In an earlier post, I had mentioned the Baccalieu Trail Public Folklore Project. We got an email this morning from the Oregon Folklife Network, asking about the project, and so I thought I'd give a few more details on the project's origins, and our plans.
Last year, the ICH program received a training grant that allowed us to develop and deliver a whole series of workshops across the province, on a variety of things like planning folklore projects, oral history interviews, digital recording, Google mapping, etc. We were able to cover a lot of ground, geographically.
The issue I have with this sort of shotgun approach to training is that while we reach a lot of people, there is little to no followup. We don't always have a good sense of what people actually DO with the training once we leave, and we rarely see any sort of finished product.
This year, are doing things a little differently as a result. We picked one region to concentrate our work in, and we'll be working with a number of communities over a several month period.
In theory, the project will work like this. We have called a general meeting next week of all the towns and local historical societies. We'll give an overview of the intangible cultural heritage office, and about the training project specifically. Then I'll lead everyone through a brainstorming and focussing session, to pick out 3 or 4 traditions/customs/bodies of traditional knowledge that the communities in general are worried about losing. So, for example, it might be something like a particular aspect of the fishery, or one particular traditional craft, or a folk dance.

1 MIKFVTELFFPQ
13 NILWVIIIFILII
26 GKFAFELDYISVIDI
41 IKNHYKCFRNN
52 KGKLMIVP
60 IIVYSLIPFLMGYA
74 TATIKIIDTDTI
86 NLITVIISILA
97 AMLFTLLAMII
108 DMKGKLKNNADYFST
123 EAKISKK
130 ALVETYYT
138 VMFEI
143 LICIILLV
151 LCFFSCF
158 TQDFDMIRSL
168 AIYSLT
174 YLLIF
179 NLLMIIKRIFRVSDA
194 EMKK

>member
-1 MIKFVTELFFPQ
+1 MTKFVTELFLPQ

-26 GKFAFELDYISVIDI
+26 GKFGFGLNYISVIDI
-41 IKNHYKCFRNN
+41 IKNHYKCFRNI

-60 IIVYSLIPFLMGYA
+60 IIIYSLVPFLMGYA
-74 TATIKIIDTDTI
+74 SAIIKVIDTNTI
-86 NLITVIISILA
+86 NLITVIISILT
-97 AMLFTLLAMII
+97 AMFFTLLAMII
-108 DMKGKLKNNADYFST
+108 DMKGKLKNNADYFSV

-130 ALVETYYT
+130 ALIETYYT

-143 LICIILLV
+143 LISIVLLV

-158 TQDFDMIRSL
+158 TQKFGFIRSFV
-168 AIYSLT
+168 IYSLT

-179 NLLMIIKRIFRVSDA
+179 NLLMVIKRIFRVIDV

After the session in Cupids next week, I'll then go away, and think of a manageable project that we can do in the region around that theme.
So say the theme was bread making. We'll come up with some sort of rough idea of a final project, a festival or museum exhibit around that theme.
Then, we'll adapt the workshops we have and deliver a series of them in different towns throughout in the region, using that theme of "bread" as a focus.
So, if we were doing our project planning workshop, we'd teach communities to plan out the festival or exhibit, based around bread. Then we might do an intro to oral history workshop, and bring in a few breadmakers for them to interview. Or do a festivals workshop, focussing on how to run a folklife festival, and use that workshop to plan a one day event around baking. The idea is that at the end of the workshops, we'll have a real project that the communities will have worked on, as well as a model for doing their own projects down the road.
At the moment, it is somewhat vague, because I'll be responding to the issues and concerns of the communities that come out to the first session next week. I won't know exactly what workshops we'll be offering until we consult with communities.
We'll be documenting the process, and compiling a handbook that community groups will be able to use. I'll make it available to anyone who wants it, when it is finished.
The meeting is open to anyone from the region who wants to attend.
Wednesday, November 17th, 2010
Cupids Legacy Centre, Seaforest Drive, Cupids
For more info, or to RSVP, contact 1-888-739-1892 ext 3 or email firstname.lastname@example.org